Art in abundance

Gallery Walk offers its annual smorgasbord of art

Posted: Thursday, December 05, 2002

Art featured in Gallery Walk this weekend ranges from classic paintings by Alaska master Sydney Laurence to new works by contemporary artists.

More than two dozen Juneau galleries and stores will host receptions Friday evening and display artwork. Most open at 4 and all are open by 4:30 p.m. Friday, and will be open throughout the weekend as well.

Laurence is probably Alaska's best-known painter, said Bruce Kato of the Alaska State Museum. But because so much of his work is in private collections, it's not easy for the public to see it. In the past year, seven Laurence paintings were donated to the Alaska State Museum. The museum unveils these new acquisitions with a reception from 4:30 to 8 p.m. Friday.

The Juneau-Douglas City Museum is hosting "Around Town," an exhibit of new oil paintings on masonite by Juneau painter Sue Kraft.

Kraft lives on Starr Hill overlooking downtown Juneau, and the view from her window inspired the largest painting in the show, a snowy scene of town on a winter afternoon. Others are places she passes on walks around town.

"I am attracted by the light falling on or emanating from buildings and by the mystery and history that houses hold," Kraft wrote in her artist's statement.

Kraft has exhibited her work for more than a decade in Juneau galleries and has shown her work in 10 Alaska Juried Art Exhibitions, garnering five awards.

The city museum is hosting a Native Arts and Crafts Fair from 4 to 8 p.m. Friday and from noon to 5 p.m. Saturday, Dec. 6 and 7. Alaska Native artists will demonstrate silver, soapstone, ivory and wood carving, basket weaving and bead working. Artwork and regalia will be on display and for sale.

The Juneau Arts and Humanities Council gallery is opening a new exhibit Friday. Charity Green has created a series of paintings she calls her "Food and Water" series, representing her observations on commercial fishing in Alaska.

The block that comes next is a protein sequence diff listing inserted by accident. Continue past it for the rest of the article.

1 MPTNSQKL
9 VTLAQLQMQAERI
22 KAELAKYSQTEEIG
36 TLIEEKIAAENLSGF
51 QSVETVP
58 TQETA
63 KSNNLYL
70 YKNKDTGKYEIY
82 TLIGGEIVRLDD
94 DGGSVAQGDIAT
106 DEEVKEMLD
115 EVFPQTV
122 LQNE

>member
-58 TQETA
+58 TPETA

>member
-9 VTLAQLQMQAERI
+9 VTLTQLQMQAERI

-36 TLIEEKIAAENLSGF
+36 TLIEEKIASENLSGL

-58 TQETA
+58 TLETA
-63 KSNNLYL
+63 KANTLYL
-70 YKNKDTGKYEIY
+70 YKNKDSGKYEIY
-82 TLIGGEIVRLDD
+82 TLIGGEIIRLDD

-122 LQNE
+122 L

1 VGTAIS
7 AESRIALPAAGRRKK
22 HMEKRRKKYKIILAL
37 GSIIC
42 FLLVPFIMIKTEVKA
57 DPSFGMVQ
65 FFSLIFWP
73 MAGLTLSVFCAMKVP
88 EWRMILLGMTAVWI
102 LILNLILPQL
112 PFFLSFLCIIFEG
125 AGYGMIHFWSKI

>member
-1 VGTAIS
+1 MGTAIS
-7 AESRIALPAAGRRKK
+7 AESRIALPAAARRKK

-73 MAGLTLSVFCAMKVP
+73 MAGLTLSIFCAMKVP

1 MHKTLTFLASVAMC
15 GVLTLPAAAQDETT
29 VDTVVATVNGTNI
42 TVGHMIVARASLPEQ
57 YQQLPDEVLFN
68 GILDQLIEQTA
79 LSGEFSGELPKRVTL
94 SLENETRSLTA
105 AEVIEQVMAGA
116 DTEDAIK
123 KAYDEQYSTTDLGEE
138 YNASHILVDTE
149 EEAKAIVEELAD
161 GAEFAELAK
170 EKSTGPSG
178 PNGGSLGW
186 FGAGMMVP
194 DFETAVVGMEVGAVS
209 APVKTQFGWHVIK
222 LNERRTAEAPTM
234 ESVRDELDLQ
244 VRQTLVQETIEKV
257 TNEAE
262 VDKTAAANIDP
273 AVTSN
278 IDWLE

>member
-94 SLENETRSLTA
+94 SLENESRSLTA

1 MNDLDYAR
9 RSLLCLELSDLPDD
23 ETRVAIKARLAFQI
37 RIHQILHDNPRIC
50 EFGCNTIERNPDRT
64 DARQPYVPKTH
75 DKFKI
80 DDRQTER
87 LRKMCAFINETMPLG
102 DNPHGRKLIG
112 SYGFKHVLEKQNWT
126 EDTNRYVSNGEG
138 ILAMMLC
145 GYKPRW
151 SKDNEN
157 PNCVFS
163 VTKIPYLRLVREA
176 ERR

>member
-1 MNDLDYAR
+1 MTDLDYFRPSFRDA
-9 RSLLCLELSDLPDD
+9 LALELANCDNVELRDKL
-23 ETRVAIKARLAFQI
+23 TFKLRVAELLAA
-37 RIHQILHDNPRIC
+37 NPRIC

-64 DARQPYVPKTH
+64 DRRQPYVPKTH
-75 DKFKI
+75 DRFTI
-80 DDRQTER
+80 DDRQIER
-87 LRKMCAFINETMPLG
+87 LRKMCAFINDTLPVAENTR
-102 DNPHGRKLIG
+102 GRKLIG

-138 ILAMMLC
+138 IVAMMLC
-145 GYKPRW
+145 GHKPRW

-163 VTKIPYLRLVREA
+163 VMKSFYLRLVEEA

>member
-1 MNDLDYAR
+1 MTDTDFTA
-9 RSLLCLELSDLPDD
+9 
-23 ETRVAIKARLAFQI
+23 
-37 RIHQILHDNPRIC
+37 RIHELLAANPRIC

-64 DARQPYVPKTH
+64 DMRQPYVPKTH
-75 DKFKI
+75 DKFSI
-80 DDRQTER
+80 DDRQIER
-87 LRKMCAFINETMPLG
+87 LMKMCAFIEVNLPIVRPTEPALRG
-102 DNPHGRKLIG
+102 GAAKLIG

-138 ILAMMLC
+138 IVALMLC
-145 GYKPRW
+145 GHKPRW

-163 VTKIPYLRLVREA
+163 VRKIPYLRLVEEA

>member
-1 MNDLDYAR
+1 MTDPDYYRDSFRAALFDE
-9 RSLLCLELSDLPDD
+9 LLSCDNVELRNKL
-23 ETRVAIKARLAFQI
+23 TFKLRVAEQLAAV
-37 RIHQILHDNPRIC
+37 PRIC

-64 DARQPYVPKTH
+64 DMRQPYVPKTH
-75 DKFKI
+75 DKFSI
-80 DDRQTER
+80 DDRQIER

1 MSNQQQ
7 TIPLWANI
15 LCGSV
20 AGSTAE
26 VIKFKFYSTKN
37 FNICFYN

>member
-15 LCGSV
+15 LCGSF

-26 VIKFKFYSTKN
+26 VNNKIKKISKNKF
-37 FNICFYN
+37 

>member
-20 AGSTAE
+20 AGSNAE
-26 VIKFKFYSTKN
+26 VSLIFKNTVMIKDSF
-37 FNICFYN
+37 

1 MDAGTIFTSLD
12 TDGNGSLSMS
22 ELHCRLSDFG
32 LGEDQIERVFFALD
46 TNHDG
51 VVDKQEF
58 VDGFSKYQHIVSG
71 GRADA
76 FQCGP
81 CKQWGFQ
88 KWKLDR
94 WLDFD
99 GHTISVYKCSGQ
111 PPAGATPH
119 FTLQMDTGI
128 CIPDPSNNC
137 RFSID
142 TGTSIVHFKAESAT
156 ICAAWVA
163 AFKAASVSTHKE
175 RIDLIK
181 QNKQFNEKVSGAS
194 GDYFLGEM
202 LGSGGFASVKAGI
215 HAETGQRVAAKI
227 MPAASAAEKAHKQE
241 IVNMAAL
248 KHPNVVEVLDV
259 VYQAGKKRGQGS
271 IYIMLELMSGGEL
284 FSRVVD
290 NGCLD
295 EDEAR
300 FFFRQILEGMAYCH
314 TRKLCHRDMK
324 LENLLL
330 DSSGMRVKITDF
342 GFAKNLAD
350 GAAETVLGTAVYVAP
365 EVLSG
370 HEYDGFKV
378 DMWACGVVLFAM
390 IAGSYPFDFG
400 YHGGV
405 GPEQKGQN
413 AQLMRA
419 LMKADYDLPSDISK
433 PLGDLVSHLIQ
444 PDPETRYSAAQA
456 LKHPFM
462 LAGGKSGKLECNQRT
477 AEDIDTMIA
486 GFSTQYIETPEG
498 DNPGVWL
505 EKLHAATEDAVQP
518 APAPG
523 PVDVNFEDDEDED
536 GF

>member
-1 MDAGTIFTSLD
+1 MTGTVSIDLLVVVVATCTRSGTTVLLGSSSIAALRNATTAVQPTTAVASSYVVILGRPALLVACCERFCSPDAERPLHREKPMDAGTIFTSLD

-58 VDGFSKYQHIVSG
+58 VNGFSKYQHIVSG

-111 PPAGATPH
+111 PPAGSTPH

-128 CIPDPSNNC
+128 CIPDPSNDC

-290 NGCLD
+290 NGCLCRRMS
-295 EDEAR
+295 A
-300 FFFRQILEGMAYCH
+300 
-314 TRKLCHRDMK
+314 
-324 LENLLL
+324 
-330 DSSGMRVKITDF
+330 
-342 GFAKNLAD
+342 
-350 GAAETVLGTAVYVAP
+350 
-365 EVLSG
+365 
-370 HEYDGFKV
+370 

Green will share the gallery with Elise Tomlinson, a University of Alaska art instructor and artist. Tomlinson has created a series she calls "Flesh Tones," paintings that experiment with color and light on the human figure.

Tomlinson often depicts figures with unusual, vivid skin colors, which allows her to focus on the form and light rather than the race of the model.

The Juneau-based Alaska Photographic Arts Association is featuring 13 photographers in an exhibit at an unoccupied South Franklin Street storefront. The photographers' work will be on display Friday and Saturday, throughout gallery walk.

In addition, Juneau artist and photographer Mark Daughhetee will present a retrospective show of his work over the past 30 years. Daughhetee, a curator at the Alaska State Museum, has done documentary-style photography and fine-art photography. His work has been exhibited internationally and throughout Alaska.

Daughhetee creates movie-like sets he uses as subjects for his photographs, and he places models in his specially constructed sets.

He will present his work at 5 p.m. Saturday amid the Alaska Photographic Arts Association's exhibit at the New Alaskan Fudge Co., at 387 South Franklin St. The fudge store is closed for the winter and has donated the space to the artists.

A consortium of Juneau artists is setting up an exhibit in another storefront called the Empire Gallery at the corner of Second and Franklin streets. "Eclectic Works of Art" will feature jewelry, paintings, ceramics and photography by a variety of artists including Ryelyn Rader and Mike Janes.

Riley Woodford can be reached at

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